Saturday, February 23, 2013

When Engineers Don't Listen

Engineering ethnography needs to become more of a focus - from the academic to the professional practice.  The quest to understand how technologies, culture, and organizations interact and affect each other will be a key to competitive advantage.  Engineering must have a great desire to interface with and understand the behavioral sciences.  This collaboration between the two fields will help engineers develop technology better, along with understanding how organizations could be designed to use technology better.  Engineers will be tasked with observing  people doing their everyday work to better understand their constraints and opportunities.  The key to engineering ethnographic thinking is the ability to share information with the behavioral sciences and provide meaningful insights.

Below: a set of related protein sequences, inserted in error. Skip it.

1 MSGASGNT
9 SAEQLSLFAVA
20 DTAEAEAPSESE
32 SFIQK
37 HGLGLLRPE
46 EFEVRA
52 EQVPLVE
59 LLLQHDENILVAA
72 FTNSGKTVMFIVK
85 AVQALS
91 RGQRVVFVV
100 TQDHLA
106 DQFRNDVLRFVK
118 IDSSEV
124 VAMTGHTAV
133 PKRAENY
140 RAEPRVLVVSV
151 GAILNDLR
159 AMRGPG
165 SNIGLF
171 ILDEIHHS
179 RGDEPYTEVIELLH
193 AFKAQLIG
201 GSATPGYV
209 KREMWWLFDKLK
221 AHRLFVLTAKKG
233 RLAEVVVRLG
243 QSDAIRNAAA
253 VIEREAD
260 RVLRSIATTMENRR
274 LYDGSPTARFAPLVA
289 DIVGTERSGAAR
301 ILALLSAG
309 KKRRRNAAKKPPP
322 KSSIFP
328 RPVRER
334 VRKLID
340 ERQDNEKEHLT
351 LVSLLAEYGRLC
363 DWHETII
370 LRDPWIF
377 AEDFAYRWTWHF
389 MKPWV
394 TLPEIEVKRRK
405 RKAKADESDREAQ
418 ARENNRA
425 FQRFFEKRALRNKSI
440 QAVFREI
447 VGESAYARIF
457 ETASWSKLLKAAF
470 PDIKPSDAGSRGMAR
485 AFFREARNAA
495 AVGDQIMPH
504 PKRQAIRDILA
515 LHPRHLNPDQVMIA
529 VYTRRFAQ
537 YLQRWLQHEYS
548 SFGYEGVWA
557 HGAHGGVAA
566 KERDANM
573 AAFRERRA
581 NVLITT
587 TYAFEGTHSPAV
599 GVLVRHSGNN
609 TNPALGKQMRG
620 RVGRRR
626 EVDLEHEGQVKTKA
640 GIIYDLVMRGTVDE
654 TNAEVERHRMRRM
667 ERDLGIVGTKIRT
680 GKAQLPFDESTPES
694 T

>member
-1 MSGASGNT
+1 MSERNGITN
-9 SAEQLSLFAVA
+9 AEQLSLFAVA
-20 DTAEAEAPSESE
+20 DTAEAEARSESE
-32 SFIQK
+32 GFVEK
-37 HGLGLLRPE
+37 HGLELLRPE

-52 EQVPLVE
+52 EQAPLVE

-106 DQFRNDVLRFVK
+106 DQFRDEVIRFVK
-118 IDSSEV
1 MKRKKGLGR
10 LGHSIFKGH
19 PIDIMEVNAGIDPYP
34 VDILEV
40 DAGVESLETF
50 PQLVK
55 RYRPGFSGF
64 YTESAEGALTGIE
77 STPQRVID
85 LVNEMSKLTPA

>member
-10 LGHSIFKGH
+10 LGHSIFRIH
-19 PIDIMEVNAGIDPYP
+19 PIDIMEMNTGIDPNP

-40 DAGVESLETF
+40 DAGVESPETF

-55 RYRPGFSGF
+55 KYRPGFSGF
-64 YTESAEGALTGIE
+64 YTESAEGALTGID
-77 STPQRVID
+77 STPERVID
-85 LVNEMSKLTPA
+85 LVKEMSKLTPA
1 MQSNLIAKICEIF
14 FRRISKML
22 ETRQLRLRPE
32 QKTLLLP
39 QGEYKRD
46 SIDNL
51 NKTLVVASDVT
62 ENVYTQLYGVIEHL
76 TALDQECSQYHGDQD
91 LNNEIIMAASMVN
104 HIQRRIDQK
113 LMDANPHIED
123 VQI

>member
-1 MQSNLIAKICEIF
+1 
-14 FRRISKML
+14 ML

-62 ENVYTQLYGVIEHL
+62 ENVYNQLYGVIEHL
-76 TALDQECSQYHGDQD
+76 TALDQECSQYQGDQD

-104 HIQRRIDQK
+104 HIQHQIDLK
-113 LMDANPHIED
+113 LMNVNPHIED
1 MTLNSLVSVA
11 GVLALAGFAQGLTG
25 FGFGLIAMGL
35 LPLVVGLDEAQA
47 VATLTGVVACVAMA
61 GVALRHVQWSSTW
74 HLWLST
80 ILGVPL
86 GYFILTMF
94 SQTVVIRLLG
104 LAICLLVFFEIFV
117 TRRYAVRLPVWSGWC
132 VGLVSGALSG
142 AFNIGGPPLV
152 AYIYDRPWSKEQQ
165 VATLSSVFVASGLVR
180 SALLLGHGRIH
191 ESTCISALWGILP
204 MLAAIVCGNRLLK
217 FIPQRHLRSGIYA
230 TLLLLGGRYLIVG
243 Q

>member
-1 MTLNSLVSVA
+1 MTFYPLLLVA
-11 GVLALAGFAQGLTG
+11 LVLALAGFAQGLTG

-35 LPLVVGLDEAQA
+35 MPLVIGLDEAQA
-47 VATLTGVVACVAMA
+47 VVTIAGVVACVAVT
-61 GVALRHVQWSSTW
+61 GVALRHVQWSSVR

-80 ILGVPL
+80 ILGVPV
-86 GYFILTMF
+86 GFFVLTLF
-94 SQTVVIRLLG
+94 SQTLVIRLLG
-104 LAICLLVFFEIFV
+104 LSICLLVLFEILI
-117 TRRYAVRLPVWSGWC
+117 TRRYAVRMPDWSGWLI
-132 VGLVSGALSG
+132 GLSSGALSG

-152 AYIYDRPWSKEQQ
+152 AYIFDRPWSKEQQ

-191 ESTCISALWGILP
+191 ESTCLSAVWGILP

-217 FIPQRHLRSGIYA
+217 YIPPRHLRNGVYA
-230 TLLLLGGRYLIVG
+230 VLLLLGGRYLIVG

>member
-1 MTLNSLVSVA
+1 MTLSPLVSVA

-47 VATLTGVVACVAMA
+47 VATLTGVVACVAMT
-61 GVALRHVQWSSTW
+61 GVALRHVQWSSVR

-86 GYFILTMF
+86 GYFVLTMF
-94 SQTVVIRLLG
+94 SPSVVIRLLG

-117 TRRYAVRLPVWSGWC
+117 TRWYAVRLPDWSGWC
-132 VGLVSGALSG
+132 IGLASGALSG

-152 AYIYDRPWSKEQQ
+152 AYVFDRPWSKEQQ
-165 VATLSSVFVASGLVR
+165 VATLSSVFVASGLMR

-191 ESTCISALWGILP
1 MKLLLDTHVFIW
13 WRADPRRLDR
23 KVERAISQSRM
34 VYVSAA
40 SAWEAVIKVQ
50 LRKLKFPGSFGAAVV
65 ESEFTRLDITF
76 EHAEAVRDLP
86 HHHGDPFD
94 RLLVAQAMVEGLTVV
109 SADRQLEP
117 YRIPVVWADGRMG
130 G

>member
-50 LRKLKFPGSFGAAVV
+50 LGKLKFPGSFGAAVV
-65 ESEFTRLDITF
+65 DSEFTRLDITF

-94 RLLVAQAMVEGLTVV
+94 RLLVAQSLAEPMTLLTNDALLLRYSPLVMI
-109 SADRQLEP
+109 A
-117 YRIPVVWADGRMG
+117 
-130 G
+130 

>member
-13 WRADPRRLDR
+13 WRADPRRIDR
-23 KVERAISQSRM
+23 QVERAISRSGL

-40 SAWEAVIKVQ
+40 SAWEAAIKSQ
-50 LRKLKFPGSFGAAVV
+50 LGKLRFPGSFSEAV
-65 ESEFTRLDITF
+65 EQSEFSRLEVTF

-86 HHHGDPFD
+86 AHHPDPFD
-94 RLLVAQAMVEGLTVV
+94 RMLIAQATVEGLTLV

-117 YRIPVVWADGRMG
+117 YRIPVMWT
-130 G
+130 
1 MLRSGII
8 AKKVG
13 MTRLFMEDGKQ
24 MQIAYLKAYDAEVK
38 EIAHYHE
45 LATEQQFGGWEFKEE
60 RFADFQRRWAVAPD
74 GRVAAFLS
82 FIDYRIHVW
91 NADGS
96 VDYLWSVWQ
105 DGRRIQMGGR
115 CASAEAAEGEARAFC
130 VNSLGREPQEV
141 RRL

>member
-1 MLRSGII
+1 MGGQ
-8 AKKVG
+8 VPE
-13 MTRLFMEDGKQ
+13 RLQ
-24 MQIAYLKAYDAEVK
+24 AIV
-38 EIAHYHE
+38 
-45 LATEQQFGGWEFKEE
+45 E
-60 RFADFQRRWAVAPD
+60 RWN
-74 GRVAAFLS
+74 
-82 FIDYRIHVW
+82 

The current issue of The Atlantic has  a good introduction to the subject (Anthropology Inc. by Graeme Wood).  Consider the following from the article:

"Tech firms, certainly, appear to be major consumers of ethnographic research.  "Technology companies as a whole are in danger of being more disconnected from their customers than other companies," says Ken Anderson, an ethnographer of Intel.  Tech designers succumb to the illusion that their users are all engineers.  "Our mind-set is that people are really just like us, and they're really not," Anderson says.  Ethnography helps tech the techie types to understand those consumers who "aren't living and breathing the technology" the way an Intel engineer might."

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